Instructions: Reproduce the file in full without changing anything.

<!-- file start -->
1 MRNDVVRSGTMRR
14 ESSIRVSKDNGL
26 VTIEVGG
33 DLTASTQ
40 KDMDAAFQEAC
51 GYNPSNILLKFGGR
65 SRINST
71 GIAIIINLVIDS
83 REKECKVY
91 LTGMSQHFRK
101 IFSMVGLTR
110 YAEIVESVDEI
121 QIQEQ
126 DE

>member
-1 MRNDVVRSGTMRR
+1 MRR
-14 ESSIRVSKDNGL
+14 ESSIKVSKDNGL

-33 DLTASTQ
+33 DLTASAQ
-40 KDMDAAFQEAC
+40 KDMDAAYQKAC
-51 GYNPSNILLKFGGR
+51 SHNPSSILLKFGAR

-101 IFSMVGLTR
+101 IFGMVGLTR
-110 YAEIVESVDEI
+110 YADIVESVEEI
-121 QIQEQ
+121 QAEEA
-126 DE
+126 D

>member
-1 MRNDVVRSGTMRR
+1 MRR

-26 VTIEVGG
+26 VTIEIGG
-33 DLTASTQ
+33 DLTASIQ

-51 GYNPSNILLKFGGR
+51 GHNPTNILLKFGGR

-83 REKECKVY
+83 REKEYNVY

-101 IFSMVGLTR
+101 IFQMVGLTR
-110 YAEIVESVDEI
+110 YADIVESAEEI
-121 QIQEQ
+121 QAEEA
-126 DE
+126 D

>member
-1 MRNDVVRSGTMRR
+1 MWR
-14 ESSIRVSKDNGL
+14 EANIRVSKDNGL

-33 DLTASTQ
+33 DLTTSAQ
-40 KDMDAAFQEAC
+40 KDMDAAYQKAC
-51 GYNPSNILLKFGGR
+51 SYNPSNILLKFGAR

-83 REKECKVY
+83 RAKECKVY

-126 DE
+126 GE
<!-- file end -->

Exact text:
1 MRNDVVRSGTMRR
14 ESSIRVSKDNGL
26 VTIEVGG
33 DLTASTQ
40 KDMDAAFQEAC
51 GYNPSNILLKFGGR
65 SRINST
71 GIAIIINLVIDS
83 REKECKVY
91 LTGMSQHFRK
101 IFSMVGLTR
110 YAEIVESVDEI
121 QIQEQ
126 DE

>member
-1 MRNDVVRSGTMRR
+1 MRR
-14 ESSIRVSKDNGL
+14 ESSIKVSKDNGL

-33 DLTASTQ
+33 DLTASAQ
-40 KDMDAAFQEAC
+40 KDMDAAYQKAC
-51 GYNPSNILLKFGGR
+51 SHNPSSILLKFGAR

-101 IFSMVGLTR
+101 IFGMVGLTR
-110 YAEIVESVDEI
+110 YADIVESVEEI
-121 QIQEQ
+121 QAEEA
-126 DE
+126 D

>member
-1 MRNDVVRSGTMRR
+1 MRR

-26 VTIEVGG
+26 VTIEIGG
-33 DLTASTQ
+33 DLTASIQ

-51 GYNPSNILLKFGGR
+51 GHNPTNILLKFGGR

-83 REKECKVY
+83 REKEYNVY

-101 IFSMVGLTR
+101 IFQMVGLTR
-110 YAEIVESVDEI
+110 YADIVESAEEI
-121 QIQEQ
+121 QAEEA
-126 DE
+126 D

>member
-1 MRNDVVRSGTMRR
+1 MWR
-14 ESSIRVSKDNGL
+14 EANIRVSKDNGL

-33 DLTASTQ
+33 DLTTSAQ
-40 KDMDAAFQEAC
+40 KDMDAAYQKAC
-51 GYNPSNILLKFGGR
+51 SYNPSNILLKFGAR

-83 REKECKVY
+83 RAKECKVY

-126 DE
+126 GE